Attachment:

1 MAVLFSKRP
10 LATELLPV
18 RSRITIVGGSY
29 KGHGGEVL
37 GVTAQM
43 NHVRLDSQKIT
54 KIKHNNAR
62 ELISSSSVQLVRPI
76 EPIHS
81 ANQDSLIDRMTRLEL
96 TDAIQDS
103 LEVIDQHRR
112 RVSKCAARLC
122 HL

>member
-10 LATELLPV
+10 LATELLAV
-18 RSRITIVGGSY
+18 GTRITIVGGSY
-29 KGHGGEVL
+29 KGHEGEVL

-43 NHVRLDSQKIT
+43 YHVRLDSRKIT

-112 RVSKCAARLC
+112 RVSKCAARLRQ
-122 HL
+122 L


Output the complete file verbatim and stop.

1 MAVLFSKRP
10 LATELLPV
18 RSRITIVGGSY
29 KGHGGEVL
37 GVTAQM
43 NHVRLDSQKIT
54 KIKHNNAR
62 ELISSSSVQLVRPI
76 EPIHS
81 ANQDSLIDRMTRLEL
96 TDAIQDS
103 LEVIDQHRR
112 RVSKCAARLC
122 HL

>member
-10 LATELLPV
+10 LATELLAV
-18 RSRITIVGGSY
+18 GTRITIVGGSY
-29 KGHGGEVL
+29 KGHEGEVL

-43 NHVRLDSQKIT
+43 YHVRLDSRKIT

-112 RVSKCAARLC
+112 RVSKCAARLRQ
-122 HL
+122 L